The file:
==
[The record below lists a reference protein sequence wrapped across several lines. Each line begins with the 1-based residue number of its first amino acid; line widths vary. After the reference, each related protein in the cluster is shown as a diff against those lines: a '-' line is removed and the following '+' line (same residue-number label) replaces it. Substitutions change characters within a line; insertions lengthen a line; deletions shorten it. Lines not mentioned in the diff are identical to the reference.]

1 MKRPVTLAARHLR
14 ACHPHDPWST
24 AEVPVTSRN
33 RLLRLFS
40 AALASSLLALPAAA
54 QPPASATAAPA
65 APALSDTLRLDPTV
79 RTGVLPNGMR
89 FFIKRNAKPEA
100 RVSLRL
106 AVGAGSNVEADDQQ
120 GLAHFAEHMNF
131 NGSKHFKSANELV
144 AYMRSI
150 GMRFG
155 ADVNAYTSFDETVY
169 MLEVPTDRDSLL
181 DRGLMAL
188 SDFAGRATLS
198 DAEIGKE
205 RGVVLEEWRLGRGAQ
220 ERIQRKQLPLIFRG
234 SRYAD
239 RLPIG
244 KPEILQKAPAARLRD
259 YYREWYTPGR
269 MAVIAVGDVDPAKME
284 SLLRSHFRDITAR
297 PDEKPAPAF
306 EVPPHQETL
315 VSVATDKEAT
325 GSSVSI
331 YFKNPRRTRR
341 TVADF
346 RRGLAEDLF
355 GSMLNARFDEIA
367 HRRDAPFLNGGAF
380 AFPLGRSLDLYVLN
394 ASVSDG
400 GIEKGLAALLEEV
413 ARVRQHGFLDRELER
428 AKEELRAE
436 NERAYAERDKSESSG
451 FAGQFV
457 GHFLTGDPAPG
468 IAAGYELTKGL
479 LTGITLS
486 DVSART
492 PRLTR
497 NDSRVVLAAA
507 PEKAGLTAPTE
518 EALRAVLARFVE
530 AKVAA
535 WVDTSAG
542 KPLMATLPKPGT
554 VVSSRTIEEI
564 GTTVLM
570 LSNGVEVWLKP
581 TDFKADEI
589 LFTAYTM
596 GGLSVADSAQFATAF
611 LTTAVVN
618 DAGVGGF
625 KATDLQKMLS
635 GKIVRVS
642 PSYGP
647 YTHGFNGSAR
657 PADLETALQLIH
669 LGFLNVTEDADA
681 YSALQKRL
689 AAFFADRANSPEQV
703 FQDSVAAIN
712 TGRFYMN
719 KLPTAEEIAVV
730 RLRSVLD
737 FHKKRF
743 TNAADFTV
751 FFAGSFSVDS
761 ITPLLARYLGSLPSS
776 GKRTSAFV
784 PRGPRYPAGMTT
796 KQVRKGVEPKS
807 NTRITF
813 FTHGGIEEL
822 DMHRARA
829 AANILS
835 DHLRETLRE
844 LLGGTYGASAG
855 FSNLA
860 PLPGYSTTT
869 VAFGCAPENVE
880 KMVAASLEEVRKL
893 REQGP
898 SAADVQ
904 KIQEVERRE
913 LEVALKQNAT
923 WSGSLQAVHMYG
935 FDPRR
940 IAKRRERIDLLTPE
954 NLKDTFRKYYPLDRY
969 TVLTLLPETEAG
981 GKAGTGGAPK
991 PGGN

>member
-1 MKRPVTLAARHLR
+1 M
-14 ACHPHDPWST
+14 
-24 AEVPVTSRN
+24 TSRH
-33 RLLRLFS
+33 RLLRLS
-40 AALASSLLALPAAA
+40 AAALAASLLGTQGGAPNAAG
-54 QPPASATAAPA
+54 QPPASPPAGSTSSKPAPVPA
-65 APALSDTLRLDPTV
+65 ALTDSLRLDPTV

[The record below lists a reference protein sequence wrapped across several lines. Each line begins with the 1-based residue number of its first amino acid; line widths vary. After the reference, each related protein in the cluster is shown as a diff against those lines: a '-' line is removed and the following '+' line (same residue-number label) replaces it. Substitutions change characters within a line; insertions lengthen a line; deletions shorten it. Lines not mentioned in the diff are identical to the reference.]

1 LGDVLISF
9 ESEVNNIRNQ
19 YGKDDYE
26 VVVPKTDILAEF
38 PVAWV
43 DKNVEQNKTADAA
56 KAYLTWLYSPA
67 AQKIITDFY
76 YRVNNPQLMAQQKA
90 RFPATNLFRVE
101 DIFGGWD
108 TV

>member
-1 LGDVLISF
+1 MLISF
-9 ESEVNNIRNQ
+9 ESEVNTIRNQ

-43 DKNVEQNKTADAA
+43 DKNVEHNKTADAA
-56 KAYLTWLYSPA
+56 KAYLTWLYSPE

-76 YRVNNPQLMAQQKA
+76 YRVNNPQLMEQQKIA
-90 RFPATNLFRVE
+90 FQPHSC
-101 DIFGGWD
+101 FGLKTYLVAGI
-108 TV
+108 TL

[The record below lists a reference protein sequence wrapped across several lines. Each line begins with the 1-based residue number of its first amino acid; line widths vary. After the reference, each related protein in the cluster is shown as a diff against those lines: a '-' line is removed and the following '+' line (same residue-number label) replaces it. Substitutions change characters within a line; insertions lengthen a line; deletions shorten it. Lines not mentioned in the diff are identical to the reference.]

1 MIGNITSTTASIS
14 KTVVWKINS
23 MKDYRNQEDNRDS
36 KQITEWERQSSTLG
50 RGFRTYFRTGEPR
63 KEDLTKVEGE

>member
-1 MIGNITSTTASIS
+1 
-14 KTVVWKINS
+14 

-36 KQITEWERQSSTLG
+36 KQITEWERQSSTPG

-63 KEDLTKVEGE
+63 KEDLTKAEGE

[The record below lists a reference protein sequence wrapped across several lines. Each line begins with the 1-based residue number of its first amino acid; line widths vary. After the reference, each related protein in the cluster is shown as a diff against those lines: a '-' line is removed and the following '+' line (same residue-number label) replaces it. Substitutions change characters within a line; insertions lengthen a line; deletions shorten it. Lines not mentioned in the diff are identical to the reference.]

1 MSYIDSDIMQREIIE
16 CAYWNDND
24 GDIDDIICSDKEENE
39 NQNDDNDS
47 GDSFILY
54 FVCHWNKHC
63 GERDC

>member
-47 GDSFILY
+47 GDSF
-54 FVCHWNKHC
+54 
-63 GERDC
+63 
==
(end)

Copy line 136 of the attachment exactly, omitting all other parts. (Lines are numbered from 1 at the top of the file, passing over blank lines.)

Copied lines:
-9 ESEVNNIRNQ